[35]      I will begin the comparison of different cases in order to obtain the guidance required. In the case of Haishonga v The Government of the Republic of Namibia (HC-MD-CIV-ACT-DEL 359 of 2017) [2019] NAHCMD 219 (03 June 2019), 18, the plaintiff was negligently shot by a police officer on duty. The court awarded judgment in favour of the plaintiff in the following terms: Pain and suffering - N$ 100 000 and emotional and psychological pain - N$ 50 000.

 

[36]      In Sheefeni v Council of the Municipality of Windhoek 2015 (4) NR 1170 (HC), there was a claim for assault, apart from unlawful arrest and detention, perpetrated by the Council’s City Police officers. There, the assault consisted of the plaintiff being pulled forcefully and violently from the taxi he was driving. He was slapped, kicked and punched, and his head pushed to the kerb of a street in Windhoek by City Police officers who were on patrol. In the process the plaintiff hit his head against the kerb. The assault in Sheefeni was serious, brutal and life threatening. The plaintiff claimed N$150 000 as general damages for assault. The court considered the amount to be exorbitant, and awarded an amount of N$50 000 for general damages to the plaintiff.

 

[37]      In the case of Tshabalala v Minister of Police (77421/2014) [2017] ZAGPPHC 331 (8 June 2017), the plaintiff was shot in the leg, resulting in a broken leg and one of his testicles had to be removed. The court awarded judgment in favour of plaintiff in the amount of N$150 000.00 for general damages.

 

[38]      Reverting to the instant case, the plaintiff submitted that in the assessment of an appropriate award for the plaintiff in respect of general damages, the court should take into consideration the fact that the defendant acted intentionally with no justification. He was not threatened by the plaintiff at all. He just shot the plaintiff because he simply could and had a firearm at his disposal. He shot the plaintiff, an elderly man, who was unarmed in full view of the general public. He shot him in both knees and at close range. There was no attempt on the plaintiff’s part to flee as he was afflicted in any event by gout.

 

Pain and suffering and Permanent deformity

 

[39]      Prinsloo J, in the matter of W v Minister of Police and Another (72485/2012) [2016] ZAGPPHC 172; 2017 (1) SACR 441 (GP) (11 November 2016) at para 40 quoted with approval the following passage from Neethling-Potgieter-Visser, at p. 16 at para [40]:[1]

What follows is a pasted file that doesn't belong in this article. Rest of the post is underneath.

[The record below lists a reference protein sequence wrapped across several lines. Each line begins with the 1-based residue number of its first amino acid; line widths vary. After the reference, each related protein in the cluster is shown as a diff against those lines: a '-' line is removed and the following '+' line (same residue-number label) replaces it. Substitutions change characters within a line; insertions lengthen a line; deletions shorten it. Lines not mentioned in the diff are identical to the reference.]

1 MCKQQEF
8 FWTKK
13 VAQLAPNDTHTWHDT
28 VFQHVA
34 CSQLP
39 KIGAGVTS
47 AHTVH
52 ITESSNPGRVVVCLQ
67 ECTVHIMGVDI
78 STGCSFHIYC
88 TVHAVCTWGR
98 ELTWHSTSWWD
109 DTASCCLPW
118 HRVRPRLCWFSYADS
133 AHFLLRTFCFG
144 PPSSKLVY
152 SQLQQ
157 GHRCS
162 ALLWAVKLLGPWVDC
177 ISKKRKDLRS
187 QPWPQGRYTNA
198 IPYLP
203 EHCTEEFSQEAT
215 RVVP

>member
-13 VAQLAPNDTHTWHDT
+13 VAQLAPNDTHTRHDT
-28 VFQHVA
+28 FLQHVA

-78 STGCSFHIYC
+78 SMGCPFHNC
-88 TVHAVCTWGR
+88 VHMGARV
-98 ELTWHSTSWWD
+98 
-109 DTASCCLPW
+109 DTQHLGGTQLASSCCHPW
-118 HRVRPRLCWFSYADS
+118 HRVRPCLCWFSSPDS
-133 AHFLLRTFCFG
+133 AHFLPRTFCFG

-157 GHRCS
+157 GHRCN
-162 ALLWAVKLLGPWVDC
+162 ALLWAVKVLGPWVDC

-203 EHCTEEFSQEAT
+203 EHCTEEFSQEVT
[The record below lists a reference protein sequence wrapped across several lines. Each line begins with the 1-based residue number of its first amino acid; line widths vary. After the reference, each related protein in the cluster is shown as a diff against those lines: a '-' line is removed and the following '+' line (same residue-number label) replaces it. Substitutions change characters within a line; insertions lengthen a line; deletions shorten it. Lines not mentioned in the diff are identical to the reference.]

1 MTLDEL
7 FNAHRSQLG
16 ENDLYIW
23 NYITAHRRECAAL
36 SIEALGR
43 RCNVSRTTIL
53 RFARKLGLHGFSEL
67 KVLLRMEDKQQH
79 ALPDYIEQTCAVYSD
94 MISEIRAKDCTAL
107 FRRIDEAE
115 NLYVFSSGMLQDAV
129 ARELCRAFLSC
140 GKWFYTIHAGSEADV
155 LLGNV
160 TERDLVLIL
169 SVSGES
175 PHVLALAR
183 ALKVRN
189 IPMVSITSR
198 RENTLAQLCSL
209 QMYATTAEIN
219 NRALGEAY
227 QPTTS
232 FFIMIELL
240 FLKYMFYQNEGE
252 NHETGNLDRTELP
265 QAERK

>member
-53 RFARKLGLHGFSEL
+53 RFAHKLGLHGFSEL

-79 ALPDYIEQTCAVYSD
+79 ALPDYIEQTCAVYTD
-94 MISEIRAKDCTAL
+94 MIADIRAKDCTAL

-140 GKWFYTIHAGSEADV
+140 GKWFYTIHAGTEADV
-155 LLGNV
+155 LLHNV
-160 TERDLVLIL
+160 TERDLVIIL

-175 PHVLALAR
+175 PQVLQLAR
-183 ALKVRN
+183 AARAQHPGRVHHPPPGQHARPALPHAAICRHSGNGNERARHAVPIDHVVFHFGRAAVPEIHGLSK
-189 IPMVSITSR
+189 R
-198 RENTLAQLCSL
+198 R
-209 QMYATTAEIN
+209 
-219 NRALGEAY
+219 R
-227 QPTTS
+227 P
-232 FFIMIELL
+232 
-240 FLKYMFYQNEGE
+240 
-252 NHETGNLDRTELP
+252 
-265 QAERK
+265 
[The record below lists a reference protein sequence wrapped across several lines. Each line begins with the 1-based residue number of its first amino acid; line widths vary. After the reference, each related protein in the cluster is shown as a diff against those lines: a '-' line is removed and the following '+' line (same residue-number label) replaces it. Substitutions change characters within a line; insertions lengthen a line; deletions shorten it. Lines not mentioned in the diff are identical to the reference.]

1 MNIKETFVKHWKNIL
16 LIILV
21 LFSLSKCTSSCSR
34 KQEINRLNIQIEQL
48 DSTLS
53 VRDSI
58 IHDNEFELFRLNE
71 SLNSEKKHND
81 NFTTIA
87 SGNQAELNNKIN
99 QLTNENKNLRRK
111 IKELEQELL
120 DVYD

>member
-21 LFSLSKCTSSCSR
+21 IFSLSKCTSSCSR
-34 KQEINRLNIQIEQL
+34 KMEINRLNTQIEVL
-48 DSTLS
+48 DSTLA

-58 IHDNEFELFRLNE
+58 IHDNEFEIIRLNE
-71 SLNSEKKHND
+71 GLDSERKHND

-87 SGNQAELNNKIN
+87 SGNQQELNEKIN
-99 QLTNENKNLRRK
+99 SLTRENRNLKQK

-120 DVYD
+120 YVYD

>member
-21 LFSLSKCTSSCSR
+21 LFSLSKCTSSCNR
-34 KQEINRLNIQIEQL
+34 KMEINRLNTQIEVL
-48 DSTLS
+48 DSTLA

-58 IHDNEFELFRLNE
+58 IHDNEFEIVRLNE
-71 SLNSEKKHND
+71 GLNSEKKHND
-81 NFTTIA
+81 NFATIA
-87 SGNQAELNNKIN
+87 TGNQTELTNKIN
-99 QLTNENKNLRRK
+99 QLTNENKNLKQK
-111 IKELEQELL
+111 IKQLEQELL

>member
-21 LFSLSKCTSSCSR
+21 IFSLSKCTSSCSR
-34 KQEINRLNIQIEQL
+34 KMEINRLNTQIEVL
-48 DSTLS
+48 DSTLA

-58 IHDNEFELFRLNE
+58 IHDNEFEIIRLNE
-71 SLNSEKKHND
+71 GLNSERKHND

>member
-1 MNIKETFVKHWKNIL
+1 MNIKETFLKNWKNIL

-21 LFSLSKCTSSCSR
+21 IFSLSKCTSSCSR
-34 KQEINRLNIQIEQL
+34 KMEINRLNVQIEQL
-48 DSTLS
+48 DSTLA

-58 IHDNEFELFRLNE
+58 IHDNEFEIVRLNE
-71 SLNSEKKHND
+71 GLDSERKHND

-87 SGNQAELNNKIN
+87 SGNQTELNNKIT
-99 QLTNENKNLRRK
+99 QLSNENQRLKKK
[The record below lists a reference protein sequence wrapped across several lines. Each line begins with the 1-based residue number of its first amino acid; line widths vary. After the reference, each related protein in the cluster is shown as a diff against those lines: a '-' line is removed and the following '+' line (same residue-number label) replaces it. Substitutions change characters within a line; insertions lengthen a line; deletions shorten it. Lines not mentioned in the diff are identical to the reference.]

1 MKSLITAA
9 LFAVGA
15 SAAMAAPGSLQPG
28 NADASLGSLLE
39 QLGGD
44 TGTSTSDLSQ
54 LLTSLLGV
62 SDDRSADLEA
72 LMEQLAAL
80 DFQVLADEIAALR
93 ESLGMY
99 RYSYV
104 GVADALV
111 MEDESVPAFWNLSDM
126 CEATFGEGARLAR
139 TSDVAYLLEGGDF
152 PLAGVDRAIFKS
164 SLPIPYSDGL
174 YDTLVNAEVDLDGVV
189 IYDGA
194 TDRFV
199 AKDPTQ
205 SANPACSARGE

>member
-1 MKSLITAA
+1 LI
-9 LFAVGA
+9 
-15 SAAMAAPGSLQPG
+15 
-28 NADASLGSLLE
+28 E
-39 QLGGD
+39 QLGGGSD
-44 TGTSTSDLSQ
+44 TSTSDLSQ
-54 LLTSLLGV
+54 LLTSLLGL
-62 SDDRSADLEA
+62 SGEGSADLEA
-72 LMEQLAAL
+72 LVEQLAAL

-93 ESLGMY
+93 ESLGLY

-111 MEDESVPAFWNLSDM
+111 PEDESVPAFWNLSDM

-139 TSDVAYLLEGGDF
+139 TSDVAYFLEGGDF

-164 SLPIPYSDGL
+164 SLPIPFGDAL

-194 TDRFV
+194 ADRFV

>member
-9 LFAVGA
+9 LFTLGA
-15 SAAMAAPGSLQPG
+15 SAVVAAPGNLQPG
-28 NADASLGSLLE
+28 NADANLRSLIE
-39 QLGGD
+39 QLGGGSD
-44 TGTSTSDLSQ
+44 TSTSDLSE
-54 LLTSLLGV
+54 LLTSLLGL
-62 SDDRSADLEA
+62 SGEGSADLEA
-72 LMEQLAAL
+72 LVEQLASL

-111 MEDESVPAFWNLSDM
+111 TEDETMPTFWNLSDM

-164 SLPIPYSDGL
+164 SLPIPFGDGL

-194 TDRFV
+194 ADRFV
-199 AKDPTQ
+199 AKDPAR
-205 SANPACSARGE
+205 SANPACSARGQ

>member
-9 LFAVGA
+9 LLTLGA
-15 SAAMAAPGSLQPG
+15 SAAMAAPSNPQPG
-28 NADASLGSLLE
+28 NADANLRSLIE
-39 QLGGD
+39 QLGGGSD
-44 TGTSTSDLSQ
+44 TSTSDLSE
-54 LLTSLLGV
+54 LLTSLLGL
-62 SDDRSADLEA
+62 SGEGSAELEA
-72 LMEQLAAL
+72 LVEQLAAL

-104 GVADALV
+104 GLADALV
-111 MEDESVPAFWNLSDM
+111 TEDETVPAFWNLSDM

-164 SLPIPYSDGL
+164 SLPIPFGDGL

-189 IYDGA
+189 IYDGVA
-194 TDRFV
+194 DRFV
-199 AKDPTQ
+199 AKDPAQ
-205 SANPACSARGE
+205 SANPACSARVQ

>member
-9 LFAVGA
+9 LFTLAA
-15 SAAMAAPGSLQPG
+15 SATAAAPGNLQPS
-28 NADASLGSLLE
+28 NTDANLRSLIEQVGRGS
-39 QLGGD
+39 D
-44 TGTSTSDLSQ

‘The action for pain and suffering has been adopted by South African law and is considered by the courts, just as in Roman-Dutch law, to be a unique action that cannot be classified with the actio legis aquiliae or with the actio iniuriarum.  The courts, however, continued to develop the action, with English law playing an important role, to the extent that it now protects the physical-mental integrity of a person in its entirety.  In addition to pain, suffering and disfigurement, which had already been identified at common law, this protection is particularly apparent insofar as psychological or mental injury is equated with physical (bodily) injury in the area of emotional shock, and loss of (or shortened) life expectancy, amenities of life and health are recognised as injuries to personality for which compensation may be claimed."

 

[40]      The same can be said with regards to the Namibian dispensation when it relates to actions for pain and suffering. In the instant matter the plaintiff sustained gun shot injuries on both kneecaps and had to be hospitalised for some time. He was unable to move freely unassisted and without excruciating pain according to his evidence. As it is, the pain is a constant in his life, reducing his mobility and ability to do what he could do before the needless assault. His life and movement have been altered eternally, resulting in ugly and indelible scars on both of his knees.

 

[41]      Amler’s Precedents of Pleadings[2], tells us that that when one pleads pain and suffering, one needs to indicate whether or not it was temporary or permanent and which injuries caused it. He further indicates that when one pleads disfigurement, a full description thereof should be given and whether or not same was temporary or permanent.